(translation of the article published in ComeIn originally written in catalan)
Scientifics have been debating for years about a data, an indicator. As simple and clever as it was when it was imagined by Eugene Garfield. But the clever it is, the headaches it has caused. Of course, we are talking about the impact factor. Yes, it is just an indicator for the expected citations can receive a paper in a given. So easy and 40 years being discussed.
The main premise that impact factor has, as we know, is that a citation can be considered as an evidence of quality. But the problem arises when there are a lot of decisions that considers the impact factor. In the beginning, impact factor of a journal was created for making decisions about which journals had to be bought in libraries. After that, it happen to be used for decisions about scientifics, research groups, institutions and all about their quality. The use of the impact factor as a sign of quality could imply comparing non similar disciplines, like mathematics or Librarianship. Too broad to differentiate.
To be honest, it is also true that in recent times impact factor has been balanced with other new indexes, like the Hirsch or h-index. Accordingly, the zoom for considering qualitat and citations it is now more concentrated in articles rather than in journals. Now we are probably more evaluated by just the citations our papers receive from other papers. But it is still true that the aim goes on being that a citation is an indicator for quality.
Our Academic Universe is full of data and tools for monitoring them. But many years ago, before the Internet, there were only an indicator to measure it, the citations. We were not able to know how many times a paper was read, recommended, photocopied, printed, etc. Electronic journals already allow it. The great pioneers have been journals and institutions like PLOS, which have the Article Level Metrics. So, now an article can be measured by many more data and indicators than citations. The concept of academic impact may become much larger.
Nevertheless, and it is not really a criticism, deep down we are describing a same reality, an article, with more data, more indicators defining the use of it. We shall know for better how the scientific knowledge of the paper behaves and is spreaded. Perhaps quality and impact will become two different realities, meaning different things. We will know how many people would have cited, downloaded, tweeted, retweeted, we will know the whole digital track of an article. But what this will tell us really about the quality of the paper? We could have a paper with notorious results but now really spreaded. We could also have a paper with a bad methodology but with some conclusions really attractive for media. For instance, all data related to health, future of media and so on. Even consider sensitive conclusions related to politics.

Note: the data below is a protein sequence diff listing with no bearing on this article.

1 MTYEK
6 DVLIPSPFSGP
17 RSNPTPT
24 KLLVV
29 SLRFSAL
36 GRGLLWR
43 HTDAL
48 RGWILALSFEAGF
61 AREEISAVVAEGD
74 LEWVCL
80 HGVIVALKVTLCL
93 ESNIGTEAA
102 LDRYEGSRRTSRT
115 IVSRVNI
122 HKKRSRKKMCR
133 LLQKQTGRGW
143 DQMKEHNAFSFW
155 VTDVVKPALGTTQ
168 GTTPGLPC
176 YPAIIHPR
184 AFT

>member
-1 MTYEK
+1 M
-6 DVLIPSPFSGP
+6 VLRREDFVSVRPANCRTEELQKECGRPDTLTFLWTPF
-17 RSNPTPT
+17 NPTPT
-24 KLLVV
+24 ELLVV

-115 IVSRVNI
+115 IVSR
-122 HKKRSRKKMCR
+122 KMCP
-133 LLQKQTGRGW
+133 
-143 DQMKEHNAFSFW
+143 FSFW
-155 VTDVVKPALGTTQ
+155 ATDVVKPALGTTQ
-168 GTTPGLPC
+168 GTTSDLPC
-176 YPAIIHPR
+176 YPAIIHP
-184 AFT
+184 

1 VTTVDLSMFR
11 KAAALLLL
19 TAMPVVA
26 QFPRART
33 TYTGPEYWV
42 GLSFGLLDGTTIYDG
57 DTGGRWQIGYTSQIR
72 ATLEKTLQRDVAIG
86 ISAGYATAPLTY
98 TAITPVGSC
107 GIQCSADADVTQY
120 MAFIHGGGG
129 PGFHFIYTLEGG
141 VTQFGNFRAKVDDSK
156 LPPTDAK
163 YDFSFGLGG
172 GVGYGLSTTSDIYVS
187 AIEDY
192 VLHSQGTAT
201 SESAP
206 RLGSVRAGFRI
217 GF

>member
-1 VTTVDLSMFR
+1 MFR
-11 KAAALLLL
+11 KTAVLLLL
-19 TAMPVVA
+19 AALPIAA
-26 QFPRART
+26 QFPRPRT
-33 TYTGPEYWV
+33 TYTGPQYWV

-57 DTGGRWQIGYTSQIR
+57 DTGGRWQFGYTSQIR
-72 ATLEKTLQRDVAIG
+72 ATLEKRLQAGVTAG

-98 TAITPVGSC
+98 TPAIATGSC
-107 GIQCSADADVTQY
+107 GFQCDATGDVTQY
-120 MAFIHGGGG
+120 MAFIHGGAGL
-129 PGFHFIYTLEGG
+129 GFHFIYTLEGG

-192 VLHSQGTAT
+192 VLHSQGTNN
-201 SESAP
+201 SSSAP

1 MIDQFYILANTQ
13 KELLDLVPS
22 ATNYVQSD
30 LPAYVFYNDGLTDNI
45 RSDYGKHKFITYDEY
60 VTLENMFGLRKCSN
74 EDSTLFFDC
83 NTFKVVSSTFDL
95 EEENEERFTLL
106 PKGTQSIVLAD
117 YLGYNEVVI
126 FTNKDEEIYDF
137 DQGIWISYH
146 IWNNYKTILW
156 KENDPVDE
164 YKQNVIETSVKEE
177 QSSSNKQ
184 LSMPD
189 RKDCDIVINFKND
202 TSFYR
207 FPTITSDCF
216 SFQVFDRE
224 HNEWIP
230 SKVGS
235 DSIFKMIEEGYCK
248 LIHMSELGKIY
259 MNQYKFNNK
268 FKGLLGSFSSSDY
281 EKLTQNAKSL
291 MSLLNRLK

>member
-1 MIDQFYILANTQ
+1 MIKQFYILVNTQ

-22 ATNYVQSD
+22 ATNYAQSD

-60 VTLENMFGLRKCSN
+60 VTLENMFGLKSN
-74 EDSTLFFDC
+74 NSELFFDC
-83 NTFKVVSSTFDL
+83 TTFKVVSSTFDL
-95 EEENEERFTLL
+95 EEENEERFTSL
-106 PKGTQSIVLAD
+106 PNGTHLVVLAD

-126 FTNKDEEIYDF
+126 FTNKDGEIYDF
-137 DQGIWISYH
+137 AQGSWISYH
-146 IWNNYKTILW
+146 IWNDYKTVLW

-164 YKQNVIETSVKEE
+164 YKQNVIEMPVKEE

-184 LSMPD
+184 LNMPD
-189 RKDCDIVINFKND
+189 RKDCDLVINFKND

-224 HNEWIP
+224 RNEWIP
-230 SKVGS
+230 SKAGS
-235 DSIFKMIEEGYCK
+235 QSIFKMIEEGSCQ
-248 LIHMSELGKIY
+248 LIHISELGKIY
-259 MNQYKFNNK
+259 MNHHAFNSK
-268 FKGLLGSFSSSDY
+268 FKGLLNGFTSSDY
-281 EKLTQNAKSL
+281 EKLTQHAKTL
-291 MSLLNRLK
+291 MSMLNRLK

So, altmetrics from my point of view present the main advantage that we will not depend on just an indicator, which every year can be considered a judgement for scientific editors, librarians and researchers. But there are also some weak spots and doubts for being solved. For instance, how have we to assign a weight to every indicator? Is it better to being tweeted or downloaded? Or is better to being shared via Mendeley? Being tweeted is an indicator of the quality of your work or about the strength of your academic network? How can we prevent social media from being created networks of citation not related to quality of research? We are perhaps in new land, and ethics in using social media in academic uses have still to be created. Time are changing, we can consider it for sure.
To conclude, new indicators for evaluating research implies new uses and changes in the way researches create, behave and spread scientific knowledge. So, these are new times for building different models of Scientific Communication. At last, so many years after the Internet have changed many others fields like music, cinema and literature, it will change the way we disseminate scientific information. We assume it will be all for the best.
Aranda, D. (2012) “ISI ho cremem tot?”. COMeIN. Revista dels Estudis de Ciències de la Informació i la Comunicació, núm. 17 (desembre).
Lin, J.; Fenner, M. (2013). “Altmetrics in Evolution: Defining and Redefining the Ontology of Article-Level Metrics“. Information Standards Quarterly, 25 (2), p. 20.
López-Borrull, A. (2014). “Retos de la comunicación científica“. Anuario ThinkEPI, v. 8.
López-Borrull, Alexandre (2013). “Jo encara diria més, senyor Dupont“. COMeIN. Revista dels Estudis de Ciències de la Informació i la Comunicació, núm. 18 (gener).
Roemer, R. B.; Borchardt, R. (2012) “From bibliometrics to altmetrics: A changing scholarly landscape”. College & Research Libraries News, vol. 73, núm. 10, p. 596-600.
If you want to cite this article, you can use this citation style
López-Borrull (2014). “Almetrics, or altenative metrics, statistics that describes us more. But, best?”. Fahrenheit 2014 https://fahrenheit2014.wordpress.com/2014/02/16/almetrics-or-altenative-metrics-statistics-that-describes-us-more-but-best/